Extensions to the MultiarchSpec necessary for automated cross-building and


Many people want cross-compiling to work easily on Debian systems. This requires the availability of cross-toolchains, and the ability to install cross-dependencies before building a package. Both of these things can be provided by minor developments of the base MultiarchSpec. We do already have methods to achieve these things (buildcross, dpkg-cross, cross-toolchain-base), but in the case of cross-toolchains there is a lot of complexity and unnecessary rebuilding, and in the case of build-dependencies there are limitations and unreliability. Using multiarch will result in cleaner packaging and more reliable build-dep installation mechanisms than pre-multiarch methods.

Building cross-compilers in the archive, with autobuilders, requires cross-architecture build dependencies to be specifiable, or to have a second compiler-supplied copy of the host-arch libc, libsdtc++ and libgcc1 libraries (Ubuntu cross compilers are built the latter way).

Installing cross-dependencies benefits from library-dev packages being multiarchified as well as the library packages so that both the HOST and BUILD architectures can be installed together. Many packages can be cross-built without this, but some require both architectures of the same library to be installed together, and it is much more convenient for developers if installing the HOST arch version of a library does not remove the BUILD arch version of it and vice versa.

Pre-Multiarch Status


Prior to multiarch, only packages for the machine architecture can be installed, so dpkg-cross is used to convert library and -dev packages to be of arch all, and move library and header files to a co-installable path under /usr/<triplet>/. Multiarch removes the need to create these -cross packages by having standard (library and -dev) packages install to /usr/lib/<triplet> and /usr/include/<triplet>, such that they are co-installable.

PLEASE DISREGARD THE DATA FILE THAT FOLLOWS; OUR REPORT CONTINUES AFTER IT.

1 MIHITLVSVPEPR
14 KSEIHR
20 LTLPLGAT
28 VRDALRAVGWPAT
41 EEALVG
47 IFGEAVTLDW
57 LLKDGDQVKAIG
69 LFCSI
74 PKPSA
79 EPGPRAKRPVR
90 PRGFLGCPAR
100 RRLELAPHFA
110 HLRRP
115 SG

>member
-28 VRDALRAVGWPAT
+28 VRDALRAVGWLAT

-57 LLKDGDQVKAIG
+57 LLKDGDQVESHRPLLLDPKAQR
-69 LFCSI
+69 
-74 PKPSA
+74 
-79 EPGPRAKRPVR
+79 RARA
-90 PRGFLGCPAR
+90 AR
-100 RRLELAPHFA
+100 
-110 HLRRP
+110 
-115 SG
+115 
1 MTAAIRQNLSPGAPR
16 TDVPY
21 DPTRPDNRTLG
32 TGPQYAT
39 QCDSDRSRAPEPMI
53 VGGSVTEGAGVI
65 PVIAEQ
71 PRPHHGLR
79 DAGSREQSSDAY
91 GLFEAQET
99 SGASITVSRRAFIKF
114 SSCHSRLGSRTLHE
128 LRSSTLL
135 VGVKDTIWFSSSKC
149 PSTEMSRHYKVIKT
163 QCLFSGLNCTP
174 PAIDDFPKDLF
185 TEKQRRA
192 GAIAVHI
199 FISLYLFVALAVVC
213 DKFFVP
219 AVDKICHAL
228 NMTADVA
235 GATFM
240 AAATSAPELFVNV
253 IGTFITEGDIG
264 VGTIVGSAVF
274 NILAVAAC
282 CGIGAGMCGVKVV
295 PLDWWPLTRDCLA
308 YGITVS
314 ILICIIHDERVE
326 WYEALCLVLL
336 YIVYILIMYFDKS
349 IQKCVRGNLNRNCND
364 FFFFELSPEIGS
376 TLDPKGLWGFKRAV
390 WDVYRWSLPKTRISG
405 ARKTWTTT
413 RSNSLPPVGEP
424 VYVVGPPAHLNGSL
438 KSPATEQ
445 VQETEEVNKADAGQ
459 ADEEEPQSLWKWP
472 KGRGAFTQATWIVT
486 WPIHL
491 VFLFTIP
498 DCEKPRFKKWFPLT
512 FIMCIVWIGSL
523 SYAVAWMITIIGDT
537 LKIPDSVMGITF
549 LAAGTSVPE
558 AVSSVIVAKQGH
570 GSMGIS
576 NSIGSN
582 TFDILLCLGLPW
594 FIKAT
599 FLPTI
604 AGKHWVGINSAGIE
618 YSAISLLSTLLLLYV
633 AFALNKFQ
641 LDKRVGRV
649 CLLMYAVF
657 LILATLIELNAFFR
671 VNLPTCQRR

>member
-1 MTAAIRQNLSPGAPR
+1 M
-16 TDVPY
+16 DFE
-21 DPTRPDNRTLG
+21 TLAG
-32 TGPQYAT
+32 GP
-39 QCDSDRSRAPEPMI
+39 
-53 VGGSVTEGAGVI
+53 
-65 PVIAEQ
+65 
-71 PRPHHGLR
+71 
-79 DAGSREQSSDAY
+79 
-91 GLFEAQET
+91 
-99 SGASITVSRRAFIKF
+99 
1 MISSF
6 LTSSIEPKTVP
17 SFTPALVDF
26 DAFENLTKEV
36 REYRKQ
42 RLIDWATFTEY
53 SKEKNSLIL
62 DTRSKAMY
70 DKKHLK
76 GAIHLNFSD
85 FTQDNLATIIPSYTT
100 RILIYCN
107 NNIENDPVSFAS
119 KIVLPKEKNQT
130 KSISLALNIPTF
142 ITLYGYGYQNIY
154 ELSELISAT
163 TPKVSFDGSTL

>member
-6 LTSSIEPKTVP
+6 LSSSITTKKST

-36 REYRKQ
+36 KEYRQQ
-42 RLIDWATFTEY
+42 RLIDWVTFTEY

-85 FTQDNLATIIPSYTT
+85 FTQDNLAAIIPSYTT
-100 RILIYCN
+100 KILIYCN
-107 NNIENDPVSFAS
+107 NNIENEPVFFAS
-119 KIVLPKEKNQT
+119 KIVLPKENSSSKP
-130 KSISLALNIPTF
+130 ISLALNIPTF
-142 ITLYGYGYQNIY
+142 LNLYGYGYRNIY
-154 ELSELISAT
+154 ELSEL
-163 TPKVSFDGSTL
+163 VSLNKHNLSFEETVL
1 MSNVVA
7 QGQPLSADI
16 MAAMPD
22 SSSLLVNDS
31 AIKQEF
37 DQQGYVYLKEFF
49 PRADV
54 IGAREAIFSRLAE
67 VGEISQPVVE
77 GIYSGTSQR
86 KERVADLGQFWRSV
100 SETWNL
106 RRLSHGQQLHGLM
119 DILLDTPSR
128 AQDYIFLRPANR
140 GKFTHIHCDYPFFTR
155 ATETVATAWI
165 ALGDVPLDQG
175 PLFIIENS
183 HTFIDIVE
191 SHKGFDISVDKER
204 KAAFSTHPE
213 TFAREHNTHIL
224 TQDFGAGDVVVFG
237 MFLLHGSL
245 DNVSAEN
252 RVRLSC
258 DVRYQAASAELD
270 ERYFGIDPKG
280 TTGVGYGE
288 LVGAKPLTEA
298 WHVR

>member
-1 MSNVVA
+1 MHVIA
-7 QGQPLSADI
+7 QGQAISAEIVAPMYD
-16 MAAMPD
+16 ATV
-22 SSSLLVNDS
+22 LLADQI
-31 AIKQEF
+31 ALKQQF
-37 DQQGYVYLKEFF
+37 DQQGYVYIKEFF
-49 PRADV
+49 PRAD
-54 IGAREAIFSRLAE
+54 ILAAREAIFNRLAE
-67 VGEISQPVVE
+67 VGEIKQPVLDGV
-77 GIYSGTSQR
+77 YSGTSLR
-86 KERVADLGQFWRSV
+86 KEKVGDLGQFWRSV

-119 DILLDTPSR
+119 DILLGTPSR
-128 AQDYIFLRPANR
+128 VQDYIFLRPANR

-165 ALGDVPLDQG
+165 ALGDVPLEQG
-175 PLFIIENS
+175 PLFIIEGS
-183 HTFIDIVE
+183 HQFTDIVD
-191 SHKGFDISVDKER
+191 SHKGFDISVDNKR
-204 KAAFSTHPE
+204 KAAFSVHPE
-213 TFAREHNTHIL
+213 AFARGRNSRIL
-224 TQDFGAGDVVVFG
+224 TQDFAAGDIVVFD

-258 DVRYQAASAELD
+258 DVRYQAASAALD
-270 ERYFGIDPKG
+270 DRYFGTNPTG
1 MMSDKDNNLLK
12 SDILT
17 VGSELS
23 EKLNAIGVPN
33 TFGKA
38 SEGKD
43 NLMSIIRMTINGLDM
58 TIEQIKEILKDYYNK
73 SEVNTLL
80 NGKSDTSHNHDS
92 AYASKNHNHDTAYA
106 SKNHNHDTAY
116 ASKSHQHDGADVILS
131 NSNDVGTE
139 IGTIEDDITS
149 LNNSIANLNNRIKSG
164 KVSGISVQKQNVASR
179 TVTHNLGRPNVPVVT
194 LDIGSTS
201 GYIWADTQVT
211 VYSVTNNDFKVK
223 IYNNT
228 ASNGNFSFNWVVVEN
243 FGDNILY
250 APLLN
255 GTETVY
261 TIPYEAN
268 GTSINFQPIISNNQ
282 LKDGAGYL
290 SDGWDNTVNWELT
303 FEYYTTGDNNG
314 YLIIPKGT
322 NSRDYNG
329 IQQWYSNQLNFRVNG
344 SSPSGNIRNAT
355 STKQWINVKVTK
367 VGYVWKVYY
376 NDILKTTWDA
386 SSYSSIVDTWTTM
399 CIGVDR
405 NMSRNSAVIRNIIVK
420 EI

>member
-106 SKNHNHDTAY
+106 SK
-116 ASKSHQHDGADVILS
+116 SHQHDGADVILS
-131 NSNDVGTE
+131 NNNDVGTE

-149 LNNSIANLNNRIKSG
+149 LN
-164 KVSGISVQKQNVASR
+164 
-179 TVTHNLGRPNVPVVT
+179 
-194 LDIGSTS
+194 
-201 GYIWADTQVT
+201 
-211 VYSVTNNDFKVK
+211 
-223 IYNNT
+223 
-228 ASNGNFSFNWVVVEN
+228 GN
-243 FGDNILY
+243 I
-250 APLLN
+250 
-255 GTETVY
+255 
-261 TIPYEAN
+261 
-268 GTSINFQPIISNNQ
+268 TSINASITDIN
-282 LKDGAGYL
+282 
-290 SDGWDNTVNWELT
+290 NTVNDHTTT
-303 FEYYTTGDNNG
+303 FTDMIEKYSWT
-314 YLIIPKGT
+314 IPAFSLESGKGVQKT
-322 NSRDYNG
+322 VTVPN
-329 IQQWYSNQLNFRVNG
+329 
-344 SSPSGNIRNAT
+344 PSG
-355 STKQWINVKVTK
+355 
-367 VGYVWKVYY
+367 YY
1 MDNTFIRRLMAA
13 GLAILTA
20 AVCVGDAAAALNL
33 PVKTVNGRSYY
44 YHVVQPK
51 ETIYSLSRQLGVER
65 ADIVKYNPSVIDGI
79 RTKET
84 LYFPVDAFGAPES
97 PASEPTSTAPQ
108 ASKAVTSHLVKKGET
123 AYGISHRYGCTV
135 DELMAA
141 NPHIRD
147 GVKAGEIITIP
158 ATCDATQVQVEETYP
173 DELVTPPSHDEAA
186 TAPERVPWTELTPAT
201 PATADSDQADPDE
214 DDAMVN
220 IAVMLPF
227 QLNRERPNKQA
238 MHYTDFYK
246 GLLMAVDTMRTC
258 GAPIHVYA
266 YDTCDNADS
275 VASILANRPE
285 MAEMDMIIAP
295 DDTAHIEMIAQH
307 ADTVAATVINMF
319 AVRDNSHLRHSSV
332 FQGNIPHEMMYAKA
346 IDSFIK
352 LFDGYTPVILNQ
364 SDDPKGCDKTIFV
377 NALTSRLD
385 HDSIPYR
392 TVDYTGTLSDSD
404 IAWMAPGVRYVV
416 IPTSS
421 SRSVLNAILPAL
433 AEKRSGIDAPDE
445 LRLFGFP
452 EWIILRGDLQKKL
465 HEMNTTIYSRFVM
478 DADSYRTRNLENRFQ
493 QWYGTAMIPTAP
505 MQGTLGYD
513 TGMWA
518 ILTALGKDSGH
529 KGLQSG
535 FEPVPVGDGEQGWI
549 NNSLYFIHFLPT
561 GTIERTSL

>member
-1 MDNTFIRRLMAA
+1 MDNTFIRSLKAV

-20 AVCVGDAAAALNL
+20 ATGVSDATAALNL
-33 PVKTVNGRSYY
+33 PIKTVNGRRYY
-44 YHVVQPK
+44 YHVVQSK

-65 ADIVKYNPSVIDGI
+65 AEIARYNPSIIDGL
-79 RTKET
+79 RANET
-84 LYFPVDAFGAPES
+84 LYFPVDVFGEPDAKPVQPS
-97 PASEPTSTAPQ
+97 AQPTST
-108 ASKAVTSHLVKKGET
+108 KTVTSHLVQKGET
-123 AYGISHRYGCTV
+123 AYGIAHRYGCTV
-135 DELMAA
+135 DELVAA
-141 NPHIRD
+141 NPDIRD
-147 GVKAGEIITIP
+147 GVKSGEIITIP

The binutils package can be told to build a cross variant by passing a special environment variable (TARGET=<arch>). As there are no dependencies on target packages, this works for any GNU triplet supported by upstream, and can be automated easily.

The gcc package has a mechanism in place that rewrites various files in debian/ so that a set of cross compiler packages is built. The rewritten control file then declares build dependencies on several packages whose names end in a dash, the target Debian triplet and "-cross". These must be generated with the "dpkg-cross" tool from target packages (Note: This is a restriction only found in Debian and emdebian, in Ubuntu the dpkg-cross use is only needed for building the eglibc cross packages). Automated bootstrap of new architectures is not possible this way, as a C library package compiled for the target is necessary to start building the packaged compiler.

foo:<arch> arch-specific dependencies were implemented in 1.16.2

Cross-gcc and cross-toolchain-base packages have been provided for Ubuntu which automate the process of doing a cross-toolchain bootstrap build, by utilizing the "binutils-source", "gcc-source", "glibc-source"/"uclibc-source", "kernel-source" and "gdb-source" binary packages together with a framework package containing build scripts and several small helper packages that can be fed to autobuilders. See MultiarchCrossCompilers for details of the build processes.